Crisis in UK: Boris draws flak, his aide refuses to resign
LONDON: British Prime Minister Boris Johnson faced a groundswell of criticism on Monday from MPs, bishops, scientists and hundreds of thousands of people for defending his aide Dominic Cummings over a violation of lockdown rules recently, even as the latter insisted he has “no regrets” for his actions.
The UK’s response to the coronavirus pandemic remained overshadowed by the story perceived by many as one rule for those in power and another for the people. PM Johnson continued to resist demands from many of his own party MPs and others to sack Cummings.
Cummings, who has been close to Johnson since the successful ‘Vote Leave’ campaign in the 2016 EU referendum, had travelled to Durham in northeast England with his family when the official advice followed by Britons was to stay home.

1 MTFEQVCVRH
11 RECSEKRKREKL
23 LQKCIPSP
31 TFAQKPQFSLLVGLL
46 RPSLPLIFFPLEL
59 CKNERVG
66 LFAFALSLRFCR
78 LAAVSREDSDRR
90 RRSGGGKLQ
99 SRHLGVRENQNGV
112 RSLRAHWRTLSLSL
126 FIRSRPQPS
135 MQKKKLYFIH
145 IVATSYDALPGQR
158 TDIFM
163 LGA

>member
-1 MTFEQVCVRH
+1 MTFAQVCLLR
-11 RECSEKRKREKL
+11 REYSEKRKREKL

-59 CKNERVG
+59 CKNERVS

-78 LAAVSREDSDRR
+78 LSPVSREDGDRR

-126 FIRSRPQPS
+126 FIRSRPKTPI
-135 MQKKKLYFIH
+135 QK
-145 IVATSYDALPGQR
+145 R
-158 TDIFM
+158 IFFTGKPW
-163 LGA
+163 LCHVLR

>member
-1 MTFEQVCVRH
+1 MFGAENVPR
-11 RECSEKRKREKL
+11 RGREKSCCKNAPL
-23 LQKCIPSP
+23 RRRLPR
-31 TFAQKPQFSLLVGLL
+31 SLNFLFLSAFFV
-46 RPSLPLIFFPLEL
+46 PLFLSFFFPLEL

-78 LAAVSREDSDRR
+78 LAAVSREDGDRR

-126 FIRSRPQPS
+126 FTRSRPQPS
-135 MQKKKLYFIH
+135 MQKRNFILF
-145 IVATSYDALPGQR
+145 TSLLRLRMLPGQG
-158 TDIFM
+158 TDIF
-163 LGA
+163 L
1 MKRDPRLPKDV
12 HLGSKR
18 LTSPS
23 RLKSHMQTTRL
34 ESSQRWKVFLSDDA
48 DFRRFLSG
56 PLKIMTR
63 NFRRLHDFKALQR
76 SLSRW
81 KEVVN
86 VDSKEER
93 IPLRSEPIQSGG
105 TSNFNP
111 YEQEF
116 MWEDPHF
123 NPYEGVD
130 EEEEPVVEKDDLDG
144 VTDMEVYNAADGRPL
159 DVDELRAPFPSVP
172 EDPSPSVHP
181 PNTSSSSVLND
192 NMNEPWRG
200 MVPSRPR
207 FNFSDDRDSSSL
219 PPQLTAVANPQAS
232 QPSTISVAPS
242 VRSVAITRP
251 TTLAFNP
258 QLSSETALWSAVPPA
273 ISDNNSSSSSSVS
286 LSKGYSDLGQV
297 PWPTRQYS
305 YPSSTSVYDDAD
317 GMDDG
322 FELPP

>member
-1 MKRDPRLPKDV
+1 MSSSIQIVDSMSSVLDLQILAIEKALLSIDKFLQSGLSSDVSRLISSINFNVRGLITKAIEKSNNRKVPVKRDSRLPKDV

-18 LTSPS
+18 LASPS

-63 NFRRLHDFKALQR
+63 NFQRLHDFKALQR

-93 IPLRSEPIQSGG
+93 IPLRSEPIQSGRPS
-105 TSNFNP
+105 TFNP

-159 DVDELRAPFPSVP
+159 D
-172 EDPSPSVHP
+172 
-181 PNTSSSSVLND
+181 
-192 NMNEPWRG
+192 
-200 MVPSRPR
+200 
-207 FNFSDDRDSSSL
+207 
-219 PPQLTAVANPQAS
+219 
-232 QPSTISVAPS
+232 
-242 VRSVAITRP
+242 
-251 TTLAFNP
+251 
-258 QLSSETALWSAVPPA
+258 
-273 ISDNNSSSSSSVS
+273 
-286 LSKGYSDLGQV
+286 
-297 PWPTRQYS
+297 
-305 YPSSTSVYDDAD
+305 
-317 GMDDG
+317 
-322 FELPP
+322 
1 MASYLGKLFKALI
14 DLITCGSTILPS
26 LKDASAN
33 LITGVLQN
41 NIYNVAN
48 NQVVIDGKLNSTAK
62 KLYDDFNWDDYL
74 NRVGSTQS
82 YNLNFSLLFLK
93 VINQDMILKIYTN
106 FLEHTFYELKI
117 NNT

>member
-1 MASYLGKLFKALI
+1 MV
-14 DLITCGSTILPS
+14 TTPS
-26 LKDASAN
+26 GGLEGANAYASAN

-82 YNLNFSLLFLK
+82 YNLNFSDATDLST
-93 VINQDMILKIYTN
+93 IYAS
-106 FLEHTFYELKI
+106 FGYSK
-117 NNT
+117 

The PM’s chief adviser went on television on Monday afternoon to present his version of events, alleging that much of the news reporting was wrong and was to blame for the anger among people over his movements in March end until April 14. He hasn’t offered to resign, nor has he considered it.
Several bishops said Johnson’s defence of Cummings was “risible”, that he had “no respect for the people”, “lacked integrity”, and risked undermining the trust of the public. Pete Broadbent, the bishop of Willesden, tweeted, “Johnson has now gone the full Trump.”
As police chiefs in the UK said it would now be difficult to enforce coronavirus-related curbs, at least three senior experts on the Scientific Advisory Group for Emergencies influencing government moves on the pandemic deplored Prime Minister Johnson’s remarks: Stephen Reicher, Robert West and Susan Michie.
Special adviser Dominic Cummings outside his home in London.